6. Belemnite or Ammonite?

    Need help identifying the following fragment. Took it out of the limestone in the locality Theokafta of the Argolis Peninsula, near the Ancient Theatre of Epidaurus (Greece, eastern Peloponnesus). The limestone contains condensed ammonoid beds of the Hallstatt facies (Triassic: Anisian–Ladinian). Since I've never seen an ammonite with a cigar shaped ending and the belemnite fossils I've see so far are bullet shaped, I would really appreciate your opinion on the matter! The size is 5cm and diameter 1,5 to 2cm.
  7. Triassic Petrified wood

    Here are a few pics from our hunt for Triassic fossils in the central NC area.
  8. Ammonites - Epidaurus

    Need help identifying the following ammonites. Found these fragments in limestone, in the locality Theokafta of the Argolis Peninsula, near the Ancient Theatre of Epidaurus (Greece, eastern Peloponnesus). The limestone contains condensed ammonoid beds of the Hallstatt facies (Triassic: Anisian–Ladinian). The size of A is about 8 cm and B is about 6cm (which woyld probably make it about 10-12cm if complete). Any suggestions would be much appreciated!
  9. Nothosaur vertebra

    From the album Triassic vertebrate fossils

    A 4 cm long Nothosaur vertebra from a triassic "Bonebed" in a quarry in southern Germany (Baden-Württemberg): A picture of the unprepped vertebra: After a bit of prep: And finished:
  10. Monotis?

    Hi there. Found this rock a few months back, assuming for the moment that it's a monotis sp which are pretty common to Triassic marine sediments here in NZ. Any other opinions would be appreciated.
  11. Nothosaur vertebra

    From the album Triassic vertebrate fossils

    A 5 cm long Nothosaur vertebra from a triassic "Bonebed" in a quarry in southern Germany (Baden-Württemberg). This one is kinda fragile so the prep work was hard. I often give up and tried it another time again. Here is an older state: And another picture of the current state:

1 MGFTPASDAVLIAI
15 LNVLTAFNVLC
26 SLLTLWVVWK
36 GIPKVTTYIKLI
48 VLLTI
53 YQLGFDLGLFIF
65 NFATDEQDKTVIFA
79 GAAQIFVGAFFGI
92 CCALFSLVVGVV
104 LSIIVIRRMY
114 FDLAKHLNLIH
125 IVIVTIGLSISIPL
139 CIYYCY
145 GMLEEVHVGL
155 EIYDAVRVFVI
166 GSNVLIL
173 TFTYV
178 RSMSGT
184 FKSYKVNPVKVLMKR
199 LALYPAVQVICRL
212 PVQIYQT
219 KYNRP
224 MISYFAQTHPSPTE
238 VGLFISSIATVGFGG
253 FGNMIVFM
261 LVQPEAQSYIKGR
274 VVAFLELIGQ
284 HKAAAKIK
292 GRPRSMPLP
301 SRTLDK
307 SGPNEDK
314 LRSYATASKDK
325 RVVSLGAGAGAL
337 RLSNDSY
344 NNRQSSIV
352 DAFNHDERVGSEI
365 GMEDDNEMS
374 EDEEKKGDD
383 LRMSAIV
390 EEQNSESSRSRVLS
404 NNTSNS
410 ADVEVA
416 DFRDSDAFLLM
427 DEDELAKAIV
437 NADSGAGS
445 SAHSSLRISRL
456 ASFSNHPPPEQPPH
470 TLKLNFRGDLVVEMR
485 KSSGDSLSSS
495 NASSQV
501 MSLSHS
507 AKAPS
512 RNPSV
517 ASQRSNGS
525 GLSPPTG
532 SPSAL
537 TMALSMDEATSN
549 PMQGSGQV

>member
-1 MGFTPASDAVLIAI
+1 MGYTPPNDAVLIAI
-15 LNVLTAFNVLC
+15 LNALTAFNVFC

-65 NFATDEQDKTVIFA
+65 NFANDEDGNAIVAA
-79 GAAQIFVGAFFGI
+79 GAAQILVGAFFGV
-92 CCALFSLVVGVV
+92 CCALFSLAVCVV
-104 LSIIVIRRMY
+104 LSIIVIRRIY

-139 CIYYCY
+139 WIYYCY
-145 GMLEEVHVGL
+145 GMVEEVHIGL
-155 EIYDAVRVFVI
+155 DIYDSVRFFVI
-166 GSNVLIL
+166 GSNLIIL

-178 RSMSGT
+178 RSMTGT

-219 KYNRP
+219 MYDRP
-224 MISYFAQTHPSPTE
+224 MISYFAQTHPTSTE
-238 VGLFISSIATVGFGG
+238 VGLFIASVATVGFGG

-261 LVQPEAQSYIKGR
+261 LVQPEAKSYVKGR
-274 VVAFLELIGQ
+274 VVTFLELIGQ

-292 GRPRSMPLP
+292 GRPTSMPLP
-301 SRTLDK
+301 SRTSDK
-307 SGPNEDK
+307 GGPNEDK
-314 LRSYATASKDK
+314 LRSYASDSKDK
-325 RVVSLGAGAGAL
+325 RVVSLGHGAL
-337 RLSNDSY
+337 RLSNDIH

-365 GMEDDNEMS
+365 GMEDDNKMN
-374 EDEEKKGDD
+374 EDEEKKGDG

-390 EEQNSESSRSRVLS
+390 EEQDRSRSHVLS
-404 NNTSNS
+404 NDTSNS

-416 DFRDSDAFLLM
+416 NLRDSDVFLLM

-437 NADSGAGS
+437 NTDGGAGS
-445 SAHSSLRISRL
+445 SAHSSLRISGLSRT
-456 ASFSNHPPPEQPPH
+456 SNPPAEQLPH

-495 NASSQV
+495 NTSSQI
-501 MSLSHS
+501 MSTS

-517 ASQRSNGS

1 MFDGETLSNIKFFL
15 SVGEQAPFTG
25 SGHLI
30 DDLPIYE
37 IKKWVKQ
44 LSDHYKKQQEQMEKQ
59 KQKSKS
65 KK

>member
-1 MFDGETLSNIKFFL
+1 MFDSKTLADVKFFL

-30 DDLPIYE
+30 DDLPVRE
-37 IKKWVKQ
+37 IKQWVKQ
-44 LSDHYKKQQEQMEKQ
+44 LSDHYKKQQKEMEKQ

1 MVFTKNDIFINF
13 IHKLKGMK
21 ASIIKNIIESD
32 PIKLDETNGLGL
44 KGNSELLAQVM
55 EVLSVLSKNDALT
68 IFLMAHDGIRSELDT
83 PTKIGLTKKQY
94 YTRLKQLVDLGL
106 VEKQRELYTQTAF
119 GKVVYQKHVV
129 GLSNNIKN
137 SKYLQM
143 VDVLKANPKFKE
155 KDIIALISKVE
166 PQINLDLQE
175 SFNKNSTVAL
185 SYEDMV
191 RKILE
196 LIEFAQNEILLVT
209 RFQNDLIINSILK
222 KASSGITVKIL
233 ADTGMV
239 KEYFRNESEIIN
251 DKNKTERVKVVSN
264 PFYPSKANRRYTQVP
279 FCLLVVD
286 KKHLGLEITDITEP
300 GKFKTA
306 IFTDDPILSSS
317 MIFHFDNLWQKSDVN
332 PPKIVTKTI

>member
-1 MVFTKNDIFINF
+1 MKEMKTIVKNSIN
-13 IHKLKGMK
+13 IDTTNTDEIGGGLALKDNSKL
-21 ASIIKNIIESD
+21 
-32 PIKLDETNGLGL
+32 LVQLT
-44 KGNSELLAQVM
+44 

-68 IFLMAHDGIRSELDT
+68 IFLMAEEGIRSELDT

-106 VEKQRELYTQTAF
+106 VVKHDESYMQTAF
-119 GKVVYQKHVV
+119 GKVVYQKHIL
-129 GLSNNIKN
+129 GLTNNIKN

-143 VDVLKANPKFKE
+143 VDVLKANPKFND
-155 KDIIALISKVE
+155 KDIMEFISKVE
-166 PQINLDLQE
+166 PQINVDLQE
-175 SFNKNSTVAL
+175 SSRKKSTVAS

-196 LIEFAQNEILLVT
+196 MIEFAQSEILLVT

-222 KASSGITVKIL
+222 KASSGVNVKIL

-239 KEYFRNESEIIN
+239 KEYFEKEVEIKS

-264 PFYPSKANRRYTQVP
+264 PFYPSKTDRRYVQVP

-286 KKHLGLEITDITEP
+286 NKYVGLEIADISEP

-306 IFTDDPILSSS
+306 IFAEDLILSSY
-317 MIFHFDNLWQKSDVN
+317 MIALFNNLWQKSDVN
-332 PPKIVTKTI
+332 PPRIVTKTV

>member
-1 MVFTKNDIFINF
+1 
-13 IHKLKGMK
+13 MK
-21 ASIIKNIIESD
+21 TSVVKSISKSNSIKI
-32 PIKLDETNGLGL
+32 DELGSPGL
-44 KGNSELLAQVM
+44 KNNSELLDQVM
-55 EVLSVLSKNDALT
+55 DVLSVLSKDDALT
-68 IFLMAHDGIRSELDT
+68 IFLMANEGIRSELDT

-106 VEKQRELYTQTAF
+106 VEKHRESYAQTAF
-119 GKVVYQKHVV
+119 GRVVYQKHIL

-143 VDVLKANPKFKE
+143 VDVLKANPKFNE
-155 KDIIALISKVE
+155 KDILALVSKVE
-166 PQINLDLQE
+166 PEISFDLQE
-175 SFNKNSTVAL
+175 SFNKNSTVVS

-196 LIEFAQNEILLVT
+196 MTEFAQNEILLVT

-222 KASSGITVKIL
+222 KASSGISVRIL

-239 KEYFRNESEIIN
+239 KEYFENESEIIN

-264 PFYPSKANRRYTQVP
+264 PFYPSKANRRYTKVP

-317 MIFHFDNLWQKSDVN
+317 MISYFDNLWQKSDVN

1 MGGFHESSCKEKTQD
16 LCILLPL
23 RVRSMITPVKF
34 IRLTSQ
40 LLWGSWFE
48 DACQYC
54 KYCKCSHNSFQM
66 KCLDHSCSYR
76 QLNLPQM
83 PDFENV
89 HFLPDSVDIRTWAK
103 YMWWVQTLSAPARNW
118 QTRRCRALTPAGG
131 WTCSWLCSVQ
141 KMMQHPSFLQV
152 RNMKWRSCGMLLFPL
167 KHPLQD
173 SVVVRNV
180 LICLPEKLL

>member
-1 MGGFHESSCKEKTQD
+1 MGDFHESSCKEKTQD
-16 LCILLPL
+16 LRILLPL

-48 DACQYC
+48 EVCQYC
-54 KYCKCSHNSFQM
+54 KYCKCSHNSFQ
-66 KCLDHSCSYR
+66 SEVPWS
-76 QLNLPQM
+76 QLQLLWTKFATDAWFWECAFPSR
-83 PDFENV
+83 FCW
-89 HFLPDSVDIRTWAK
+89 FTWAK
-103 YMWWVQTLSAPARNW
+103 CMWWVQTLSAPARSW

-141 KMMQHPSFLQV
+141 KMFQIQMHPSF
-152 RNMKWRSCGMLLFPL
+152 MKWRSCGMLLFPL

12. Nothosaur tooth

    From the album Triassic vertebrate fossils

    A 1 cm long Nothosaur tooth from a quarry in southern Germany (Baden-Württemberg). Nothosaur teeth are the second commonest kind of teeth after shark teeth in the triassic layer I hunt. Another picture:
  13. Acrodus tooth

    From the album Triassic vertebrate fossils

    A 0.8 cm long Acrodus tooth with a nice structure ! Those are very common in some layers in the "Bonebed" in a quarry in southern Germany (Baden-Württemberg) but bigger ones are quite rare. Another picture:
  14. Hybodus fin spine

    From the album Triassic vertebrate fossils

    This is a 10 cm long Hybodus fin spine from a triassic "Bonebed" in a quarry in southern germany (Baden-Württemberg). Here is the unprepped condition: You could only see the cross section: The prep work took about 4 hours. Two more pictures:
  15. https://www.livescience.com/64577-triassic-platypus-like-reptile.html https://www.iflscience.com/plants-and-animals/strange-triassic-reptile-found-in-china-looks-like-a-duckbilled-platypus/
  16. Another fish of interest. Being sold as a Madagascan Triassic Fish - Australosomus merlei 7cm (and a small piece of fossilised wood.) Is this rare / unusual? And real?
  17. Near the Dutch town of Winterswijk is an Eldorado for fossil lovers. A student has now analyzed pieces from museums and (primarily) private collections for his master's thesis. He found an amazing amount of almost completely preserved skeletons, between 242 and 247 million years old. The good condition is presumably due to particularly favorable development conditions. LINK
  18. More coelacanths from the Triassic

    From the album Fossildude's Late Triassic Lockatong Formation Fossils

    Another partial coelacanth, Diplurus newarki. Front half of fish including complete skull and first dorsal on bottom, with partial lower skull in the upper right. Late Triassic, Newark Supergroup, Newark Basin, Lockatong Formation, North Bergen, New Jersey. Old Granton Quarry. Scale is in CM.

    © 2019 T. Jones

  19. Partial coelacanth body

    From the album Fossildude's Late Triassic Lockatong Formation Fossils